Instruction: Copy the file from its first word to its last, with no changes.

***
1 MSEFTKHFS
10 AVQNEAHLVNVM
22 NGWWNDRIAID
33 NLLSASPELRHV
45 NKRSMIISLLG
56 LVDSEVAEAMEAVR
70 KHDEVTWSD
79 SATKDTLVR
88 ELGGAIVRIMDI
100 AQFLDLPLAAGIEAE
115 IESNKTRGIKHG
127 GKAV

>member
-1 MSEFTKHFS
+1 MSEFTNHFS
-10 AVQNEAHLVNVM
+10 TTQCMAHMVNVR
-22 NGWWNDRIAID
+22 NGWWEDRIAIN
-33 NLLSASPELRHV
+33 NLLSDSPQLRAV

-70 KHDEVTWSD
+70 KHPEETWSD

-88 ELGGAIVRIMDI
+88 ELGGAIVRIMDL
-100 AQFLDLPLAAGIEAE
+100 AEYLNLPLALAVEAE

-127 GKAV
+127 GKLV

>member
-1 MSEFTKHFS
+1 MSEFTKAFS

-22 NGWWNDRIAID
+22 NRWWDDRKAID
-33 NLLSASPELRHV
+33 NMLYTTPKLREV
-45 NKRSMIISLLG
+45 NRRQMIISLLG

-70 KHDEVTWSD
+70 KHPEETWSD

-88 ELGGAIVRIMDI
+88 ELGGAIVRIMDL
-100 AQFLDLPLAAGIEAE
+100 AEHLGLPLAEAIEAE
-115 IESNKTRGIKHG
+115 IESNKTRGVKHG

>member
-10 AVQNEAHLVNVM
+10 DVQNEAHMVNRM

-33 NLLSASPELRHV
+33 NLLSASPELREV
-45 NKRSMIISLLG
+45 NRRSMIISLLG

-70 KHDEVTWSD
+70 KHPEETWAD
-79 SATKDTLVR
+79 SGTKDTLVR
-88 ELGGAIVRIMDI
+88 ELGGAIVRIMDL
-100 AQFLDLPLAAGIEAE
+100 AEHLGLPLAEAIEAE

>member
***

1 MSEFTKHFS
10 AVQNEAHLVNVM
22 NGWWNDRIAID
33 NLLSASPELRHV
45 NKRSMIISLLG
56 LVDSEVAEAMEAVR
70 KHDEVTWSD
79 SATKDTLVR
88 ELGGAIVRIMDI
100 AQFLDLPLAAGIEAE
115 IESNKTRGIKHG
127 GKAV

>member
-1 MSEFTKHFS
+1 MSEFTNHFS
-10 AVQNEAHLVNVM
+10 TTQCMAHMVNVR
-22 NGWWNDRIAID
+22 NGWWEDRIAIN
-33 NLLSASPELRHV
+33 NLLSDSPQLRAV

-70 KHDEVTWSD
+70 KHPEETWSD

-88 ELGGAIVRIMDI
+88 ELGGAIVRIMDL
-100 AQFLDLPLAAGIEAE
+100 AEYLNLPLALAVEAE

-127 GKAV
+127 GKLV

>member
-1 MSEFTKHFS
+1 MSEFTKAFS

-22 NGWWNDRIAID
+22 NRWWDDRKAID
-33 NLLSASPELRHV
+33 NMLYTTPKLREV
-45 NKRSMIISLLG
+45 NRRQMIISLLG

-70 KHDEVTWSD
+70 KHPEETWSD

-88 ELGGAIVRIMDI
+88 ELGGAIVRIMDL
-100 AQFLDLPLAAGIEAE
+100 AEHLGLPLAEAIEAE
-115 IESNKTRGIKHG
+115 IESNKTRGVKHG

>member
-10 AVQNEAHLVNVM
+10 DVQNEAHMVNRM

-33 NLLSASPELRHV
+33 NLLSASPELREV
-45 NKRSMIISLLG
+45 NRRSMIISLLG

-70 KHDEVTWSD
+70 KHPEETWAD
-79 SATKDTLVR
+79 SGTKDTLVR
-88 ELGGAIVRIMDI
+88 ELGGAIVRIMDL
-100 AQFLDLPLAAGIEAE
+100 AEHLGLPLAEAIEAE

>member